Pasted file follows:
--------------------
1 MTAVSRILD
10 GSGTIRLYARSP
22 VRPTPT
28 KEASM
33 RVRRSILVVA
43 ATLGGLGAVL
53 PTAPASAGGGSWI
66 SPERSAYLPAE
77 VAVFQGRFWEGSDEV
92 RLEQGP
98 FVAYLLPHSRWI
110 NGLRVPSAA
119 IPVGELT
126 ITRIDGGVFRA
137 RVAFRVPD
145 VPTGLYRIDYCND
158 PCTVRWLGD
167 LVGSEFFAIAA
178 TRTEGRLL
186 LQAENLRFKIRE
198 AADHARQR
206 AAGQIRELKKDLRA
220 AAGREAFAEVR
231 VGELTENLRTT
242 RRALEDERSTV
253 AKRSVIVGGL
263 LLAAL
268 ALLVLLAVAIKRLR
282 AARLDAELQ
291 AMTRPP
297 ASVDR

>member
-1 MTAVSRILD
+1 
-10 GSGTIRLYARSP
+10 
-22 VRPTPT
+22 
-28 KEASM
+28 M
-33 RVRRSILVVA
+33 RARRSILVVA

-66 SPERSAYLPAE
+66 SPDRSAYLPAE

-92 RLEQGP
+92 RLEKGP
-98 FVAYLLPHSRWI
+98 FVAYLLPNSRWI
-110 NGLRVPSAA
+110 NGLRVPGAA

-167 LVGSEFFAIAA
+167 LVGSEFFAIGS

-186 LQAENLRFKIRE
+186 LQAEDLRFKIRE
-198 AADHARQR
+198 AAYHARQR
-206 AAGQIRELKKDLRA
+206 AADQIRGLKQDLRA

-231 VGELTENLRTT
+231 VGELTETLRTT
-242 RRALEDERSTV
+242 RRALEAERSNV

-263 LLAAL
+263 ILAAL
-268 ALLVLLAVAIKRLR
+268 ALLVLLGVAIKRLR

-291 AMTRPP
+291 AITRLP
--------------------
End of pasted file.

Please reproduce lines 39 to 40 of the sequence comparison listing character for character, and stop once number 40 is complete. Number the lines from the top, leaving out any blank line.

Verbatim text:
-28 KEASM
+28 M